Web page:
The Wind That Shakes The Barley
Time Out says
Ken Loach's Palme d'Or winning film about the Irish War of Independence
The title of Ken Loach’s new film is also the name of an Irish folk song that marks a key, early moment in his drama. We’re in the Irish countryside in 1920 – a farming village in County Cork, to be exact – and British troops, a band of ‘Black and Tans’, have just murdered Micheail, a young Irish man who refused to speak his name in English after his arrest for playing an illegal game of hurling. Loach cuts to Micheail’s funeral and the lad’s body, his head propped up with a crude block of wood, lies in his family’s cottage, ready for burial. His family and friends gather round, and together they sing in low voices the words of The Wind That Shakes the Barley, a song that mourns ‘the shame of foreign chains around us’.
It’s not an historical event. Nor is Micheail a politician, a particular hero, or even a character with whom we’ve spent more than five minutes. Instead he’s a fictional, anonymous rural labourer invented by Loach and his regular screenwriter Paul Laverty to represent the brutality of the military (many of them fresh from WWI) in Ireland at that time, when the British government was faced with an violent republican movement operating in the wake of the Easter Rising of 1916.
Loach’s aim is to turn the political into the personal – to spin national pain into local tragedy – and Micheail’s death marks the politicisation of the film’s main character: Damien (Cillian Murphy) is a friend of the dead man and a doctor who’s about to move to London but who instead decides to join his brother Teddy (Padraic Delaney) in a guerilla unit – a ‘flying column’ – of the Irish Republican Army. For a significant part of the film, we follow Damien, Teddy and comrades as they wage a small war on British troops in their area. An engaging, ensemble cast of Cork actors (and one Dubliner, Liam Cunningham) serve Loach very well, barren Cork locations lend authenticity to the drama, and the accents and dialogue are credible and enjoyable.
This is not a celebration of terrorism – as some commentators have implied – but rather a considered comment on what drives ordinary men and women to politics and violence. It’s cloaked in a terrible sadness, not glee. The mood is anything but triumphant. I’d even say that Loach’s desire to document plainly – never to glorify – the IRA’s actions accounts for some of the film’s few flat moments (moments which may also be explained by the production’s small budget and perhaps even our conditioning by other, more bombastic war movies). Loach certainly plumps for the republican cause, but his presentation of their actions is complex and balanced. That Damien and his comrades are driven by historical forces is stressed in a devastating scene in which they execute a traitor – a friend – among them. That their actions are as vicious as their counterparts in the Black and Tans is made clear when they march Sir John Hamilton (Roger Allam), a British landlord onto a windswept hillside and assassinate him.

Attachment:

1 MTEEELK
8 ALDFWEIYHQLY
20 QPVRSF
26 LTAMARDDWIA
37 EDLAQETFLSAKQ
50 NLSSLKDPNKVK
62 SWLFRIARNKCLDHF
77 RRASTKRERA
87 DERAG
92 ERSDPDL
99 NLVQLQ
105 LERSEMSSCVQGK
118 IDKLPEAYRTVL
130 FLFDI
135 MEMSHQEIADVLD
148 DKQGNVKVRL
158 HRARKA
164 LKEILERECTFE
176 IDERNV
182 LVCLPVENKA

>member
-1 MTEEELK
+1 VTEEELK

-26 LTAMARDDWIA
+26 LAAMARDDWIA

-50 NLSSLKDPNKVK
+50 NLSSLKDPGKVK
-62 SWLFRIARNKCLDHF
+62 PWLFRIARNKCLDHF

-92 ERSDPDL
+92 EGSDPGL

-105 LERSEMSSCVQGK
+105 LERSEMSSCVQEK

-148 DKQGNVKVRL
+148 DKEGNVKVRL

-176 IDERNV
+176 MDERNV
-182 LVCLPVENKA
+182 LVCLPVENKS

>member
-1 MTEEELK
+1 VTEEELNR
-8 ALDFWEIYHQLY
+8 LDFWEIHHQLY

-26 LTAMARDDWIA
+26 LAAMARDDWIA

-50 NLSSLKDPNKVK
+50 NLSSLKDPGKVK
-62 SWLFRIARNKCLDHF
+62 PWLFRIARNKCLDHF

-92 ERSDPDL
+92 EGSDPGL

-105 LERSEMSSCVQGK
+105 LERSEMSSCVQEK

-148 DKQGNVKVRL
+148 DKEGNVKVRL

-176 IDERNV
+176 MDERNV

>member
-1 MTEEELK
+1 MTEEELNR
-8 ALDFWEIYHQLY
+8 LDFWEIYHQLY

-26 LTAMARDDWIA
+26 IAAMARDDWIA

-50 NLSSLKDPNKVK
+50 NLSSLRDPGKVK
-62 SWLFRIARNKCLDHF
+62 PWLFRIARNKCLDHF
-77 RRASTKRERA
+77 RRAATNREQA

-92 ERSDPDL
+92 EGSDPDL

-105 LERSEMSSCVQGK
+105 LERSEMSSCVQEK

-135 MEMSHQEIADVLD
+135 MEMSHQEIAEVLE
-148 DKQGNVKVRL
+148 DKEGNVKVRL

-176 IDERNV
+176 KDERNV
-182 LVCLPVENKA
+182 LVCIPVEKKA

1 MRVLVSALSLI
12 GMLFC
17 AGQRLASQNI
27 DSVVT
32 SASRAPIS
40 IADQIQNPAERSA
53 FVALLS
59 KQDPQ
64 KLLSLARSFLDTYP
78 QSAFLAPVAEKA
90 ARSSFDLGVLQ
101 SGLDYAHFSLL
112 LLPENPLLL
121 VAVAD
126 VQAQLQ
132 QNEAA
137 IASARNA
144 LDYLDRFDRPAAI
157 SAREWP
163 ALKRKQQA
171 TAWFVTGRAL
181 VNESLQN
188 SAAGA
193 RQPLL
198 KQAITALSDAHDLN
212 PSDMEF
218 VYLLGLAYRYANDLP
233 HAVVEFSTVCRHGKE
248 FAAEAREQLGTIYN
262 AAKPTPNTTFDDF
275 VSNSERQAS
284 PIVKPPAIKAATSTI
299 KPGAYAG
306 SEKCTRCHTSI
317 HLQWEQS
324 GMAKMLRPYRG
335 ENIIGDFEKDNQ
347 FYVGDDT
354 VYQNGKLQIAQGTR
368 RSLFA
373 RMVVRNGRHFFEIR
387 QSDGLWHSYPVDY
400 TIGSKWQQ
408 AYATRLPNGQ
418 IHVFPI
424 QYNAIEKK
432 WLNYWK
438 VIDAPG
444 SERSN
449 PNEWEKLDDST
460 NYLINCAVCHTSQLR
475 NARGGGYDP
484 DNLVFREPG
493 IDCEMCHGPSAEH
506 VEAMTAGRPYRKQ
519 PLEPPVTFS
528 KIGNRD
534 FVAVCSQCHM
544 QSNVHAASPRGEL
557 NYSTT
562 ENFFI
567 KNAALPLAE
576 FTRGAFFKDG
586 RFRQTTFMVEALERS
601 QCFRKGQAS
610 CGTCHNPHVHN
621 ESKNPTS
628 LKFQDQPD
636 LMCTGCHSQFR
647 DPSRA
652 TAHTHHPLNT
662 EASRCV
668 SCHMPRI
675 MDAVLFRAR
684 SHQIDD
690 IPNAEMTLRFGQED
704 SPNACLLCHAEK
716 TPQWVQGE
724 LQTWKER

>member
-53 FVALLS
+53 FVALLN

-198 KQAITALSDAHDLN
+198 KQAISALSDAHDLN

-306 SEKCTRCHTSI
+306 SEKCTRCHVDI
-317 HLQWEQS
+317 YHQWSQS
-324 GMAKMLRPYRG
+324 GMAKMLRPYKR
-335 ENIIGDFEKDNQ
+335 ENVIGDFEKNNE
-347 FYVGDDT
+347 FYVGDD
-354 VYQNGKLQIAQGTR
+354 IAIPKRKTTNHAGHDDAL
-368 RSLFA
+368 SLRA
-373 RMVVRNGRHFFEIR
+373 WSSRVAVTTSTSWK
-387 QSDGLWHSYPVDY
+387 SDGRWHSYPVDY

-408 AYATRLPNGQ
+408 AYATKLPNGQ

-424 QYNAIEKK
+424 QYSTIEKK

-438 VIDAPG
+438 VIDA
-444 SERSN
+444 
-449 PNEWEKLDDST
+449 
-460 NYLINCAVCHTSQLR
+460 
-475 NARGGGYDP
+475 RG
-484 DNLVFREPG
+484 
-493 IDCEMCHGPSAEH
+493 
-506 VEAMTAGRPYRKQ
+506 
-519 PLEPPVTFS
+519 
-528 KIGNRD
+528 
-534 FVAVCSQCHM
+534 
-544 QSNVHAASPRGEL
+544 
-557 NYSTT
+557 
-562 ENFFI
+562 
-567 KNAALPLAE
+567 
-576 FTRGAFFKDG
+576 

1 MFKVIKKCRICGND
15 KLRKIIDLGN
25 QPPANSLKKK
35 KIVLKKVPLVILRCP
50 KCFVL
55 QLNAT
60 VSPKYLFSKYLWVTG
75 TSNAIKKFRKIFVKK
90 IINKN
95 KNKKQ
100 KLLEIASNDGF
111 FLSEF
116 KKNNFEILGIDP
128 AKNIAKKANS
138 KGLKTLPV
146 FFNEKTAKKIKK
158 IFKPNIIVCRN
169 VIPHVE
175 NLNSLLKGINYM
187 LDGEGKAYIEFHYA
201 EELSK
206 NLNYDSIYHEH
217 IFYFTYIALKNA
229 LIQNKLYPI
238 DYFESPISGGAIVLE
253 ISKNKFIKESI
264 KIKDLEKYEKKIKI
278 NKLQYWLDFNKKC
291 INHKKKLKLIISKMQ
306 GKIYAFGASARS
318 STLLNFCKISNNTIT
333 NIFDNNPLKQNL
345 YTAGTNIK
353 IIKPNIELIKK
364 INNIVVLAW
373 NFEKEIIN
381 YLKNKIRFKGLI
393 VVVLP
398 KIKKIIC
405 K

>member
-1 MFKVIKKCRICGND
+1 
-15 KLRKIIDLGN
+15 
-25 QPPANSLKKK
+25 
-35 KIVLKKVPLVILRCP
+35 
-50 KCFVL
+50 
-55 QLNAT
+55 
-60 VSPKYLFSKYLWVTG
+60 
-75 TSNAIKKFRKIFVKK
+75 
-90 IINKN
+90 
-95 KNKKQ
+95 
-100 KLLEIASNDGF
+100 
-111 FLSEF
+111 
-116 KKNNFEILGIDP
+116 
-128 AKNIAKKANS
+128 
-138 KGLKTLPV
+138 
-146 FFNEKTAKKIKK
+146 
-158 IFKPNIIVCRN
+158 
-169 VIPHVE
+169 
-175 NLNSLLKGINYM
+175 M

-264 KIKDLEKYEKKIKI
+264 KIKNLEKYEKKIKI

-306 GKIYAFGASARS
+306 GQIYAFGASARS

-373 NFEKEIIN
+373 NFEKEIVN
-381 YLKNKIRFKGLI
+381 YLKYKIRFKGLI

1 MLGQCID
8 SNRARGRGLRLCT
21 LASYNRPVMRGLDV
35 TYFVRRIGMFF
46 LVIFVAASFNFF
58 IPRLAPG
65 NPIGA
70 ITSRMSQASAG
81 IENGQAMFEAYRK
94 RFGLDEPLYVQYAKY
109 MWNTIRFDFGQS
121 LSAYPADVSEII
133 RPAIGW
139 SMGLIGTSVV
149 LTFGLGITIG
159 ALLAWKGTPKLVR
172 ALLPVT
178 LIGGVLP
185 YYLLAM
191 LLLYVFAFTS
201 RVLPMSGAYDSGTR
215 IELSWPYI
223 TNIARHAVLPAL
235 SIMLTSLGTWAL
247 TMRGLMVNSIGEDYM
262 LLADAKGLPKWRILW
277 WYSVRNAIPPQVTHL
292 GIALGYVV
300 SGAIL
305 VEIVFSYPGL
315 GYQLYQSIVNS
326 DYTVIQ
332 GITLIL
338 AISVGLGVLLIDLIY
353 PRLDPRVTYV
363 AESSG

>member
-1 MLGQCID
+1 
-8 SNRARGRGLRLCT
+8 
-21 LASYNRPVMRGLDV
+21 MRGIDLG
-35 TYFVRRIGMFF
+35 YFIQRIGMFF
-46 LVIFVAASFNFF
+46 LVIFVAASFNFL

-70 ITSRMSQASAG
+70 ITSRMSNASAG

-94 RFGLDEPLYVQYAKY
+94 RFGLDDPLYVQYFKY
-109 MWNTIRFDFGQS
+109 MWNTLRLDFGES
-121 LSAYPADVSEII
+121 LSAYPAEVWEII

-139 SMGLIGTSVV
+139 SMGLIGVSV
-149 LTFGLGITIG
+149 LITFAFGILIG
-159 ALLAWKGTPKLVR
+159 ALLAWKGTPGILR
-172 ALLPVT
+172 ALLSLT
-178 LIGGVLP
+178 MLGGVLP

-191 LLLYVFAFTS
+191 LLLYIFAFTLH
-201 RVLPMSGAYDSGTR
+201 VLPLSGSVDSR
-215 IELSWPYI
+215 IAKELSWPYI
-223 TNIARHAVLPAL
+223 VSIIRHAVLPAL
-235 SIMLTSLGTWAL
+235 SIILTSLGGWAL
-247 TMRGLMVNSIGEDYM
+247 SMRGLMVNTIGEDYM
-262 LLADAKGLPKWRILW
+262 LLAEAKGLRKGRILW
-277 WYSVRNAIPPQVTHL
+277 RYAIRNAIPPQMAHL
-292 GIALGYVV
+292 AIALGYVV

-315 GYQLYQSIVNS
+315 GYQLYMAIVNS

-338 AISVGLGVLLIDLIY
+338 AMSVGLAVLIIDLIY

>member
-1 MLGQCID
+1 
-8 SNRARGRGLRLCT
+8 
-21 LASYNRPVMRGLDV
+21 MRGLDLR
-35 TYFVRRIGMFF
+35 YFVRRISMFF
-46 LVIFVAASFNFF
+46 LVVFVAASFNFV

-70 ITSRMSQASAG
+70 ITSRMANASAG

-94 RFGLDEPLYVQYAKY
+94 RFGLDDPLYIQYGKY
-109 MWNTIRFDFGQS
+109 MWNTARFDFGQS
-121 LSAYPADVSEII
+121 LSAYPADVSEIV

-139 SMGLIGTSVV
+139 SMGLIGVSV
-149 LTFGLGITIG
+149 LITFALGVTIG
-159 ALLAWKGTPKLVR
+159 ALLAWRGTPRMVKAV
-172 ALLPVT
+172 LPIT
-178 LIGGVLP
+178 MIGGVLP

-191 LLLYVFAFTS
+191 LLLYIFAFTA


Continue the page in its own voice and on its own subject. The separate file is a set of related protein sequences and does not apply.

Beyond the human cost of history, Loach has another interest: the projected, disputed and failed plans for an independent Ireland that was also socialist. Damien declares, ‘I hope this Ireland we’re fighting for is worth it,’ and in a prison scene, Damien and his IRA colleague Dan (Cunningham) reminisce romantically about their shared following of the executed republican socialist James Connolly. In a later scene, before the film tips into the devastation of civil war, a group of republicans, including Damien and Teddy, debate their future course of action – whether to dispute the Irish Free State treaty of 1921 or to lay down their arms. If such scenes feel like political debate made real, that’s exactly what they are: how else could a civil war come about other than through heated argument? It is in these scenes too that Loach demands real engagement with the ideas of the period.
The film ends with death, personal and political. Families are broken. The socialist dream has failed. Here, as in Land and Freedom, Loach captures a moment when a united left could have led to freedom and socialism. There’s nothing disingenuous about Loach’s aims. He’s a socialist; he’s a critic of oppressive governments; he’s concerned with the politicisation of the people; he’s a chronicler of lost political opportunities. His argument – whether you agree with it or not – is clear and honest. All that’s come before in Loach’s work comes together again in The Wind That Shakes the Barley, a stirring lament for good human beings caught in the crossfire of history.